While many players who elected salary arbitration have already settled with their teams, several players are still headed toward hearings, which start tomorrow with the Chicago Blackhawks and forward Philipp Kurashev. Slated for Friday, though, is one of the more intriguing cases still unresolved: Toronto Maple Leafs netminder Ilya Samsonov.
Sportsnet’s Elliotte Friedman reported last night that the two sides are still actively working on a short-term deal, which could get done over the next 48 hours and avoid going to arbitration. Arbitration is usually something teams look to avoid, given they’ll have to agree to any deal awarded under the $4.5MM mark per season. But in Toronto’s case, it’s a good thing – the team is already over the salary cap even with defenseman Jake Muzzin stashed on long-term injured reserve, meaning certainty around Samsonov’s cap hit next season is crucial for them to know exactly how much space to clear in follow-up moves. They’ll have financial assurance with Samsonov one way or another within the next four days.
Last season was, far and away, Samsonov’s best performance to date. A Washington Capitals first-round selection in 2015, Samsonov had shown flashes of strong play during his time in the nation’s capital, especially during his rookie season in 2019-20 when he recorded a 16-6-2 record, .913 save percentage and finished 12th in Calder Trophy voting. After that, things went progressively downhill for the Russian netminder, though, seeing his numbers dip far below league average as injuries limited his playing time. After posting a relatively poor .896 save percentage with the Capitals in 2021-22, he was surprisingly cut loose from the team entirely, hitting the UFA market at age 25 after Washington didn’t issue him a qualifying offer.
Toronto extended him a one-year, $1.8MM prove-it deal to complete their tandem with Matt Murray, and Samsonov soon took over the de facto starting role for himself after a series of injuries kept Murray out of the crease for much of the season. While depth netminders Erik Kallgren and Joseph Woll also found their way into action, Samsonov started a career-high 40 games last year and put together the highest level of play from him in the NHL, even if he was inconsistent at times.
He may not be in the upper echelon of starting netminders, especially with only one top-flight-level season under his belt. Still, he outdueled countryman Andrei Vasilevskiy just a few months ago and was perhaps the most significant reason Toronto won their first playoff series in nearly two decades. An injury early in the Second Round kept him out of the last few games of playoff action, though.
With Toronto in a tight financial situation and Samsonov not having a proven track record, it makes sense why the Maple Leafs want to go short-term with their current starter. They do have Woll in the pipeline, who’s expected to be the full-time backup next season and could potentially be ready for the starting job in a few years. That said, Toronto would surely like to settle with Samsonov on a two- or three-year deal to solidify consistency in their crease.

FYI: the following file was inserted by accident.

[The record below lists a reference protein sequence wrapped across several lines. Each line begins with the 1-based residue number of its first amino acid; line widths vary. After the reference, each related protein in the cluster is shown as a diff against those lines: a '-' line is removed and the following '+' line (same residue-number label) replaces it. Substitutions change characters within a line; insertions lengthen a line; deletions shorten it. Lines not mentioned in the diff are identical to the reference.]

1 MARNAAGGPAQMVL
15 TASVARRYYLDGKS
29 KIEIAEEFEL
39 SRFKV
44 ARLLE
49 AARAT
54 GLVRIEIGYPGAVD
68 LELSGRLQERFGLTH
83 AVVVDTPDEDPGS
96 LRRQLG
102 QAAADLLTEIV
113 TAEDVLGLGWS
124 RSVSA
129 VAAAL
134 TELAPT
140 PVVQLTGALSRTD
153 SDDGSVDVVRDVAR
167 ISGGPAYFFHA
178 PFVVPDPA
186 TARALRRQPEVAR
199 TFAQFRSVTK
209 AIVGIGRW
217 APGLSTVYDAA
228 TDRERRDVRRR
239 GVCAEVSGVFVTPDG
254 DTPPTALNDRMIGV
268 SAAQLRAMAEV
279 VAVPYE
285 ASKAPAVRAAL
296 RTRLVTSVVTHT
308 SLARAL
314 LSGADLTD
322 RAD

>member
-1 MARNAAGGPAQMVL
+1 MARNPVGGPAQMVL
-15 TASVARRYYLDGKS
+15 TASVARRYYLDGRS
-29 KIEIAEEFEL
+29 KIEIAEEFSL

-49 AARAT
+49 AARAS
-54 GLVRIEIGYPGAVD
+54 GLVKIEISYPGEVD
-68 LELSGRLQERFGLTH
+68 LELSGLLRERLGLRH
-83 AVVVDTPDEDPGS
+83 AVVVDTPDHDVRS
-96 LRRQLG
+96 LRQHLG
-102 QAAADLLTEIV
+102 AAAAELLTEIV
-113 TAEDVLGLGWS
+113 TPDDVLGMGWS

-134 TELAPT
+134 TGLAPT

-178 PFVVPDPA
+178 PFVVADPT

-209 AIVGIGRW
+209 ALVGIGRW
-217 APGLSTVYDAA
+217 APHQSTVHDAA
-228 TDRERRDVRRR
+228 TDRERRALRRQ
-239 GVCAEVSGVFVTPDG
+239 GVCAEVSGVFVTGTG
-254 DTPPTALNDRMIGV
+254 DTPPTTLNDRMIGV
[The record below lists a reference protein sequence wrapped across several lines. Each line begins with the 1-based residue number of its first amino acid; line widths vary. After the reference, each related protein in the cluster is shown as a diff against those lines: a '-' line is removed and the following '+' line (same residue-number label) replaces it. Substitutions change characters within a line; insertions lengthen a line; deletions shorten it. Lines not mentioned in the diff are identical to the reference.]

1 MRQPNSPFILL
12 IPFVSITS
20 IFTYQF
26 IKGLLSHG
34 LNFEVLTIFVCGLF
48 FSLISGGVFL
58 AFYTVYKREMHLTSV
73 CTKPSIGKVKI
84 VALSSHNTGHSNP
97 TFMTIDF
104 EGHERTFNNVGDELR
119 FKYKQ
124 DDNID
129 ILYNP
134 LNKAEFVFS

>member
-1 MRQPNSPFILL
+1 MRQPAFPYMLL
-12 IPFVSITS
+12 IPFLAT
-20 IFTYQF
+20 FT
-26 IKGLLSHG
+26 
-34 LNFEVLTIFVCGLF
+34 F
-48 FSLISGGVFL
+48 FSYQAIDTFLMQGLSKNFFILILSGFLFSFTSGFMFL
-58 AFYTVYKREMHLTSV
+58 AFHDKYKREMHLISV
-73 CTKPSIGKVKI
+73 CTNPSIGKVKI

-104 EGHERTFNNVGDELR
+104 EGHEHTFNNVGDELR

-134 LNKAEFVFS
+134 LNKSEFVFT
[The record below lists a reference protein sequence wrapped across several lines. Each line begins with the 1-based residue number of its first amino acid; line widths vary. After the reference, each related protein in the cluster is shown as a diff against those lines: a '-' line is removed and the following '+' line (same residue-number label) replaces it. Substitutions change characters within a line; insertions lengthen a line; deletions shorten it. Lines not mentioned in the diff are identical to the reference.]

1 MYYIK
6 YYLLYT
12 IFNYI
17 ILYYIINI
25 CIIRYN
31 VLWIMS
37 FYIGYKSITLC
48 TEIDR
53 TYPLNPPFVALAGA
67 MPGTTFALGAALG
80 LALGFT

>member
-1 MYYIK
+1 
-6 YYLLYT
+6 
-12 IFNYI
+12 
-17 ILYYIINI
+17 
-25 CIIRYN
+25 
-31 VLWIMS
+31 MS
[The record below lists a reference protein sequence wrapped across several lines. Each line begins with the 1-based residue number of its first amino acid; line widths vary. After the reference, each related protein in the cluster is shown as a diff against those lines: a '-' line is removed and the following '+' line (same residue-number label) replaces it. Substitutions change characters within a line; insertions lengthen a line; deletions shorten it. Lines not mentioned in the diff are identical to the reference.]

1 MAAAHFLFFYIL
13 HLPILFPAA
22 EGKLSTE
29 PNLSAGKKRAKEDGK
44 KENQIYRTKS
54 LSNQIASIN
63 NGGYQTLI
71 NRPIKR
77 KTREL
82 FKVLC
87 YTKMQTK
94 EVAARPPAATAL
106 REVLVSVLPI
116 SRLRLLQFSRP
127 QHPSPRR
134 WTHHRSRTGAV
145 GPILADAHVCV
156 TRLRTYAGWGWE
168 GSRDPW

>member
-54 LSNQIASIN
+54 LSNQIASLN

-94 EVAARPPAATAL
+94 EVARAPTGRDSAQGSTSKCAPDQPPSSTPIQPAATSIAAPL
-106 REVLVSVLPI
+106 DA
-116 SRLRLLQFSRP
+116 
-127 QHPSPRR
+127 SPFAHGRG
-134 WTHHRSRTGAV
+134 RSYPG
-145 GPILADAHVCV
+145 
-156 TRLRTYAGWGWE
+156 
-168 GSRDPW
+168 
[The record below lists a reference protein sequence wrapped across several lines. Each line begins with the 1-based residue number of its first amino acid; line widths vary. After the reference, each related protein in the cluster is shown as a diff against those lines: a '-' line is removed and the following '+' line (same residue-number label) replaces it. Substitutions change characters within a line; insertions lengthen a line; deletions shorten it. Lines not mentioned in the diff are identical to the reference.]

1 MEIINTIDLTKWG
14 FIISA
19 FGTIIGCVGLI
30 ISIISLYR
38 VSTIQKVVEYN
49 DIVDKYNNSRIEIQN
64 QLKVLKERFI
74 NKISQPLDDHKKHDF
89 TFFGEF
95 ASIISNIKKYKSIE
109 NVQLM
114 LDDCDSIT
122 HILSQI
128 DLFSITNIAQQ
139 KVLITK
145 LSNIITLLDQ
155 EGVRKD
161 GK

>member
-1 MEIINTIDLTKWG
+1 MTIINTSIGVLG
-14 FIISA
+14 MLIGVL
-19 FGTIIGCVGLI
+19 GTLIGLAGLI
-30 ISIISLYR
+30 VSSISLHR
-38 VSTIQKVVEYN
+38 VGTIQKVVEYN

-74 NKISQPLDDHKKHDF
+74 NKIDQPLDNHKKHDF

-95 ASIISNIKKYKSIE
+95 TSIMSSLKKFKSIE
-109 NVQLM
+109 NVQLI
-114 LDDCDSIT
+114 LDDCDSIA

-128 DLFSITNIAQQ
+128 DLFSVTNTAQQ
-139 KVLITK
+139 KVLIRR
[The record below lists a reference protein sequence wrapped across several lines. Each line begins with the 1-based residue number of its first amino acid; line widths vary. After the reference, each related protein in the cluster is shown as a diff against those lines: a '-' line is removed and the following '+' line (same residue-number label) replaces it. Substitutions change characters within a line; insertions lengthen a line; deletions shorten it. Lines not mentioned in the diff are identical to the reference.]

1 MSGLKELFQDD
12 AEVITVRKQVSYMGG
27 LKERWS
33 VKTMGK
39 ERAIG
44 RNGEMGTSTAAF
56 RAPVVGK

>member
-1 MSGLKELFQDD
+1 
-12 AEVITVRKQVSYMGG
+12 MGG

Because Samsonov would be eligible for unrestricted free agency in 2024, he can only sign a one-year deal via arbitration – not two. If the two sides want a longer-term deal, they must settle before the hearing.
2022-23 Stats: 42 GP, 27-10-5, 4 SO, 2,476 mins, 2.33 GAA, .919 SV%
Career Stats: 131 GP, 79-32-13, 10 SO, 7,341 mins, 2.65 GAA, .908 SV%
Comparable contracts are restricted to those signed within restricted free agency, which means UFA deals and entry-level pacts are ineligible to be used. The contracts below fit within those parameters. Player salaries also fall within the parameters of the submitted numbers by both sides of this negotiation.
Vitek Vanecek (Devils) – If you’re looking for the framework of a potential deal, look no further than Samsonov’s former tandem partner in Washington. After two average seasons as a tandem netminder in D.C., Vanecek’s RFA rights were traded to New Jersey last offseason before he signed a three-year, $3.4MM AAV contract with the club. Coming off seasons of 37 and 42 games played and .908 save percentages in both seasons, Vanecek might have had consistency on his side more so than Samsonov, but he hadn’t reached the level Samsonov has at times throughout his young career. The latter is a bit of a unicorn in recent RFA goalie signings, and it makes sense why he’d want more than his ex-teammate, but Vanecek’s deal falls near the midpoint of the two filings.
Alexandar Georgiev (Avalanche) – Just a few days before Vanecek signed a deal with his new team in 2022, Georgiev signed the same contract with the Colorado Avalanche. Georgiev had more experience and was perhaps a more highly-touted solution as a starter than Vanecek, but he was coming off a rough year with the New York Rangers that saw his save percentage dip below the .900 mark. Samsonov’s performance last season was much better than either Vanecek’s or Georgiev’s before they signed their deals, though, something he’ll likely leverage in his hearing to make his case for an AAV in the $3.5-$4.5MM range.
This is the first arbitration case of the summer where the filing values have been publically exchanged, so it’s a bit more challenging to project a first-of-the-offseason deal, especially when there’s a lack of solid comparables in 2023 from which to compare Samsonov’s situation.
On a one-year deal with the potential to cash in for big money on the UFA market in 2024, though, it seems unlikely the arbitrator would rule significantly in Samsonov’s favor. The filings seem pretty reasonable based on past cases, and they’re positioned to grant Samsonov a deal right around the midpoint of the filings, potentially a bit higher. Expect something in the $3.75MM range on a one-year pact for Samsonov if the two sides don’t settle before Friday’s hearing.
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